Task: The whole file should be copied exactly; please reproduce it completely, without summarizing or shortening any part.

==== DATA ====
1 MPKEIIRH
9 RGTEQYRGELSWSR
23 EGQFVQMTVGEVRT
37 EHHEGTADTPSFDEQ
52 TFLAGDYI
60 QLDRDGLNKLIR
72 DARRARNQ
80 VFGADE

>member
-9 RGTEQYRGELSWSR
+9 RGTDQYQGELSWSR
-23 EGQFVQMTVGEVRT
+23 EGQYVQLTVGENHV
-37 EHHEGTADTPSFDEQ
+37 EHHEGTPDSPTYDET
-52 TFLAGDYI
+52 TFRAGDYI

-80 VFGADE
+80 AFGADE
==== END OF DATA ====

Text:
1 MPKEIIRH
9 RGTEQYRGELSWSR
23 EGQFVQMTVGEVRT
37 EHHEGTADTPSFDEQ
52 TFLAGDYI
60 QLDRDGLNKLIR
72 DARRARNQ
80 VFGADE

>member
-9 RGTEQYRGELSWSR
+9 RGTDQYQGELSWSR
-23 EGQFVQMTVGEVRT
+23 EGQYVQLTVGENHV
-37 EHHEGTADTPSFDEQ
+37 EHHEGTPDSPTYDET
-52 TFLAGDYI
+52 TFRAGDYI

-80 VFGADE
+80 AFGADE